Traditionally referred to as the "French bread" it is in fact, nothing of the sort; it's Austrian. So, seeing as we're being accurate, here are a few more tidbits about the loaf:
— The word baguette literally means “little rod”, and is derived from Latin baculum — stick or staff.
— A popular but inaccurate belief holds that baguettes were invented during Napoleon’s Russian campaign when he ordered a new shape of bread to fit down his soldiers’ trouser legs.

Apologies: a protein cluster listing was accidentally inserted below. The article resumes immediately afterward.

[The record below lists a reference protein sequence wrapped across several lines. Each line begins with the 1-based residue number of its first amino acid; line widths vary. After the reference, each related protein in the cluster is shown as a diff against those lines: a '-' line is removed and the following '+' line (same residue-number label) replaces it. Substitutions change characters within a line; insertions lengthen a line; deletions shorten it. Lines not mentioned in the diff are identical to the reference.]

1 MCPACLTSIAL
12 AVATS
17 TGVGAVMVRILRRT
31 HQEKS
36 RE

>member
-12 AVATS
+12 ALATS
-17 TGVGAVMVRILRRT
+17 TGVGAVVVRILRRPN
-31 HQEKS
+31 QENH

— They were invented by Viennese bakers in the 19th century, using a new steam-injected oven.
— The baguette became dominant when a French law in the 1920s banned bakers from working before 4am. The traditional “boule” took a long time to prepare but the baguette would be ready by breakfast.